Drug over­dose deaths reach record high statewide

More than 2,000 Mary­lan­ders died from drug and al­co­hol over­dose in 2016

Maryland Independent - - Front Page - By DANDAN ZOU dzou@somd­news.com

The num­ber of Mary­lan­ders who died from drug and al­co­hol-re­lated over­dose in 2016 reached an all-time high of 2,089, a 66 per­cent in­crease from 2015, ac­cord­ing to a newly re­leased re­port from the state’s health de­part­ment.

Sim­i­lar to the up­ward trend statewide, South­ern Mary­land saw 88 deaths, a nearly 50 per­cent in­crease com­pared to 2015.

Sub­stances like heroin and fen­tanyl now kill more peo­ple ev­ery year than car ac­ci­dents. The to­tal num­ber of those who died from over­doses in the re­gion nearly dou­bled the num­ber of those who were killed in car ac­ci­dents in 2016.

Along with Gar­rett and

Ce­cil coun­ties, St. Mary’s County is one of three coun­ties statewide to see the num­ber of to­tal over­dose deaths de­cline. In 2016, 15 peo­ple died in St. Mary’s, two fewer than 2015. Neigh­bor­ing Calvert County had 28 fa­tal­i­ties due to over­dose, eight more than 2015.

Charles County had 45 drug and al­co­hol-re­lated over­dose deaths, more than dou­bling its 2015 num­ber and ac­count­ing for half of all deaths in the tri-county area.

“It’s cer­tainly ex­tremely dis­ap­point­ing to see the num­bers still climb­ing,” said Dr. Lau­rence Pol­sky, Calvert’s health of­fi­cer. “One can only won­der how much higher the num­ber would be” with­out the con­tin­u­ing ef­forts from or­ga­ni­za­tions and in­di­vid­u­als to ad­dress the cri­sis, he said.

Pol­sky noted the in­crease of deaths does not mean more peo­ple are us­ing il­le­gal drugs.

“We are see­ing ev­i­dence there are less peo­ple us­ing,” Pol­sky said. But the rise of fa­tal­ity “speaks to the lethal­ity” of the sub­stances in­volved.

Heroin and fen­tanyl ac­count for 90 per­cent of the over­dose fa­tal­i­ties that oc­curred last year, ac­cord­ing to the re­port re­leased last week.

“Large in­creases in the num­ber of heroin and fen­tanyl-re­lated deaths were largely re­spon­si­ble for the over­all rise in opi­oid-re­lated deaths,” the re­port said.

Fen­tanyl is a po­tent syn­thetic opi­oid re­spon­si­ble for about a third of to­tal deaths in South­ern Mary­land, and more than half of over­all deaths statewide.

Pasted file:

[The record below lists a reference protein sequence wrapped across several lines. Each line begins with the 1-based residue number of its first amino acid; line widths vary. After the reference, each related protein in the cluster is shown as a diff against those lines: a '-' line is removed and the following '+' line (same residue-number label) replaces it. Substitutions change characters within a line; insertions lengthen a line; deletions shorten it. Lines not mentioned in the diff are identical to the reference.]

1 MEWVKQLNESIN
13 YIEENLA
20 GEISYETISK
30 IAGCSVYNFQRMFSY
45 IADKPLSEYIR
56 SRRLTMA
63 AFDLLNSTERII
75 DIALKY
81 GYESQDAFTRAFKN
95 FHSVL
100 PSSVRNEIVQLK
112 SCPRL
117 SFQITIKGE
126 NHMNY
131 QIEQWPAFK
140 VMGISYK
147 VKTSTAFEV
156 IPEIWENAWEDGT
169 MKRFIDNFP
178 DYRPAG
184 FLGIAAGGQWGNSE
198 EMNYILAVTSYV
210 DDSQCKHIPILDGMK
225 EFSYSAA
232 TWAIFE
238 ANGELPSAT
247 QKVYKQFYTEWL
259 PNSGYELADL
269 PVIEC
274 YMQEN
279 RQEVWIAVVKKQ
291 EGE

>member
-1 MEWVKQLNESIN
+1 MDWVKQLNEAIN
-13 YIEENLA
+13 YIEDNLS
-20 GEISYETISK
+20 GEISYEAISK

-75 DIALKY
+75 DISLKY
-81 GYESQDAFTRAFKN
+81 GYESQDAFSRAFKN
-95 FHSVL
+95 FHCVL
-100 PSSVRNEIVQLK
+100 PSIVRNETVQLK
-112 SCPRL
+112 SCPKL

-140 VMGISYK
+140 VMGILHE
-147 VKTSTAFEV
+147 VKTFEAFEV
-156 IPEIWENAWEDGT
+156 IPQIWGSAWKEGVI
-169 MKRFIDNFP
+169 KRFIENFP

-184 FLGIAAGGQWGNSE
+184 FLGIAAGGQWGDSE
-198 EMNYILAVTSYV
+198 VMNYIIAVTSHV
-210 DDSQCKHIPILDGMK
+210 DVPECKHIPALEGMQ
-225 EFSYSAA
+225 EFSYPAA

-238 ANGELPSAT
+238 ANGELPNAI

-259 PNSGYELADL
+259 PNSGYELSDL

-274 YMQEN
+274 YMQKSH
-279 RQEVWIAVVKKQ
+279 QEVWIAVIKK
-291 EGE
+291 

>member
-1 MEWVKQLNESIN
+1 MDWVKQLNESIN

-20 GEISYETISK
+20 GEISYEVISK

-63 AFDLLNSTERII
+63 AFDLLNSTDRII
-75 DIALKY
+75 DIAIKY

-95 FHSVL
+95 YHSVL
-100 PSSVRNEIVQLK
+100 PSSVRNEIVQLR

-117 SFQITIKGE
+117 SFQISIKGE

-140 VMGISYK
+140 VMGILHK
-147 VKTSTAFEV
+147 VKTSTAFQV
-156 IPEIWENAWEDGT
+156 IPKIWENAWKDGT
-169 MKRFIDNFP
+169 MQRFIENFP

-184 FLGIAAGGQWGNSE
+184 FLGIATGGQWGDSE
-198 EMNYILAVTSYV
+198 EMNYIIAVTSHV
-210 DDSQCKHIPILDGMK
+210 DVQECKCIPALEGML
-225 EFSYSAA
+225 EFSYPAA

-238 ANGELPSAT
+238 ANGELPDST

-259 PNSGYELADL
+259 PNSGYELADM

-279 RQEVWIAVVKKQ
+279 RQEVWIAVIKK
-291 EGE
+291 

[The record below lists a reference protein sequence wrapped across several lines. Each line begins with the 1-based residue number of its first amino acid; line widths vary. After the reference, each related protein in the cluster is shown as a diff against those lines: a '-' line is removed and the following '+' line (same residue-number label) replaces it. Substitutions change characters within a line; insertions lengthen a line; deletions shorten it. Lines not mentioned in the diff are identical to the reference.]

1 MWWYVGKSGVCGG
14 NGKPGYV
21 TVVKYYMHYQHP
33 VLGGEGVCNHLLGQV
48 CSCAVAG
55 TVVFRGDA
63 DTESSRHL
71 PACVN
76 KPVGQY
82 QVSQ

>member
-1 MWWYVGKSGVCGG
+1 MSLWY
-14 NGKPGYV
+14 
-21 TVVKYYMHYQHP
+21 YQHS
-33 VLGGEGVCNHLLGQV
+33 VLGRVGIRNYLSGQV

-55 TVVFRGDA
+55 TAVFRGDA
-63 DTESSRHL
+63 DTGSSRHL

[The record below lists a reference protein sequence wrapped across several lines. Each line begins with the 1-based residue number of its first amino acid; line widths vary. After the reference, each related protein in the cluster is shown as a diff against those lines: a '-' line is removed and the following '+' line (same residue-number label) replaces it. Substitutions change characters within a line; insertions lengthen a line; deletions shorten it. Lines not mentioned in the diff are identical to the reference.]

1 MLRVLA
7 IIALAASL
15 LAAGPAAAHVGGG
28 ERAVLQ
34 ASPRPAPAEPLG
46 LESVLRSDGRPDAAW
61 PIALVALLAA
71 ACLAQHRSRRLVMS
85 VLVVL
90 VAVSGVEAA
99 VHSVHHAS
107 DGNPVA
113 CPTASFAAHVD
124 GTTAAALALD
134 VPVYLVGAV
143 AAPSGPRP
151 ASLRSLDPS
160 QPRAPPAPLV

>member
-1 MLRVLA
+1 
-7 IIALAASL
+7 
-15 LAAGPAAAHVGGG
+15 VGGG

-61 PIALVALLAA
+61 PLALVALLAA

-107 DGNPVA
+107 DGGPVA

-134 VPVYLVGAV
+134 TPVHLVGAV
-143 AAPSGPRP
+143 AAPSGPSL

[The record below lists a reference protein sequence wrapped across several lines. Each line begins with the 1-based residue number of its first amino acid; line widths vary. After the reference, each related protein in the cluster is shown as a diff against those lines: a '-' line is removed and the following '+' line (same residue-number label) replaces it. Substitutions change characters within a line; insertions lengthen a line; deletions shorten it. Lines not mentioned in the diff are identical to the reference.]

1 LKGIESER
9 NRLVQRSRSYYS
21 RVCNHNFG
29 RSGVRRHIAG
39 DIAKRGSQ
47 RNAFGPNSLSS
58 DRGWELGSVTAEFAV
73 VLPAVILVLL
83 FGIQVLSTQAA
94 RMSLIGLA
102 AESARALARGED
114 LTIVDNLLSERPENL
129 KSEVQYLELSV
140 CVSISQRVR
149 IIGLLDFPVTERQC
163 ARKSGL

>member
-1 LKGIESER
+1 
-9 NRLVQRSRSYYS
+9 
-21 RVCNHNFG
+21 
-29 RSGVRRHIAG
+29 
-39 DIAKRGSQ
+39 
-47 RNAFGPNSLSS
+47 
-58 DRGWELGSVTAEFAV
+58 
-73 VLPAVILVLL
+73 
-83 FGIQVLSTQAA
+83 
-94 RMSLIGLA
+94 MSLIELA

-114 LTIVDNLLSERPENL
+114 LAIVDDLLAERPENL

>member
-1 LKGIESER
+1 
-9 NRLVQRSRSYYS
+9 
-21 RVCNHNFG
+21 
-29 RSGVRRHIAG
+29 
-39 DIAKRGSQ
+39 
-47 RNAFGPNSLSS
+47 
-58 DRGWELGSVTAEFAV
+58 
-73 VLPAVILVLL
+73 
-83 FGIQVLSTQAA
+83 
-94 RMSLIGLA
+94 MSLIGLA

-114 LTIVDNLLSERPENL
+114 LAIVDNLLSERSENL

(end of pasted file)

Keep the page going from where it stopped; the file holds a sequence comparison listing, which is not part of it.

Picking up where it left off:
Ini­tially fen­tanyl was pri­mar­ily mixed with heroin, Pol­sky said. Now fen­tanyl also shows up in coun­ter­feit pre­scrip­tion pills.

Health of­fi­cials said fen­tanyl is seen as the cause of many un­in­ten­tional deaths, partly be­cause peo­ple don’t know fen­tanyl is in what they are sell­ing or buy­ing.

St. Mary’s Health Of­fi­cer Dr. Meena Brew­ster said the data re­vealed by the over­dose re­port was an “un­sur­prised dis­ap­point­ment. This cri­sis has been rag­ing on and prob­a­bly will con­tinue to rage on,” she said.

Brew­ster noted that although the to­tal num­ber of over­dose fa­tal­i­ties in St. Mary’s ac­tu­ally de­creased, the num­ber of heroin and fen­tanyl-re­lated deaths in­creased in the county from 2015 to 2016.

“We are con­tin­u­ing to see [an] opi­oid-re­lated over­dose in­crease” in the past cou­ple of years with the trend shift­ing to­wards heroin and fen­tanyl-re­lated over­doses, Brew­ster said. “Many of them are non-fa­tal.”

So far this year, the up­ward trend of fa­tal over­doses has showed lit­tle sign of be­ing re­versed.

As of Wed­nes­day, out of 58 over­doses re­ported this year, eight were fa­tal, ac­cord­ing to Joe Wind­sor, drug in­tel­li­gence pro­gram co­or­di­na­tor at Calvert County Sher­iff’s Of­fice. Four deaths in­volved heroin and one died from a fen­tanyl-re­lated over­dose.

Eight out of nine over­dose deaths in St. Mary’s so far this year in­volved fen­tanyl, ac­cord­ing to data pro­vided by Jen­nifer Stone, pub­lic in­for­ma­tion of­fi­cer at the St. Mary’s County Sher­iff’s Of­fice. The ninth death is still pend­ing a tox­i­col­ogy re­port.

As of June 9, Charles County had 17 over­dose deaths, six of which were opi­oid-re­lated, said Diane Richard­son, pub­lic in­for­ma­tion of­fi­cer at the Charles County Sher­iff’s Of­fice. One death was re­lated to pre­scrip­tion med­i­ca­tion, and the rest are still wait­ing for med­i­cal ex­am­i­na­tion.

“I know when­ever there’s a spike, it’s an in­di­ca­tor of a com­mu­nity need,” said James Bridgers Jr., deputy health of­fi­cer at the Charles County Health De­part­ment.

Not­ing the agency ac­knowl­edges the need, Bridgers said the health de­part­ment is work­ing in part­ner­ship with the sher­iff’s of­fice, La Plata po­lice, the school board, county gov­ern­ment and the hos­pi­tal “as a united ef­fort to pro­vide as much in­for­ma­tion as pos­si­ble” about treat­ment ser vices avail­able at the health de­part­ment.

Ev­ery Mon­day, the health de­part­ment of­fers free Nalox­one train­ings from 6:30 to 7:30 p.m. From Mon­day through Wed­nes­day from 8:30 a.m. to 3:30 p.m., the de­part­ment of­fers walk-in ser­vices, ac­cord­ing to the Charles County Health De­part­ment’s web­site.

To read the an­nual over­dose re­port, go to sbha.health.mar yland. gov/OVERDOSE_PREVENTION/Doc­u­ments/ Mary­land%202016%20 Over­dose%20An­nual%20 re­port.pdf.

STAFF PHOTO BY DANDAN ZOU

A rock ded­i­cated to Jimmy Lee lies on a tree stump in a small memo­rial gar­den on Feb. 24 at Jude House. Lee died from an over­dose in Fe­bru­ary after be­ing re­leased from Jude House.

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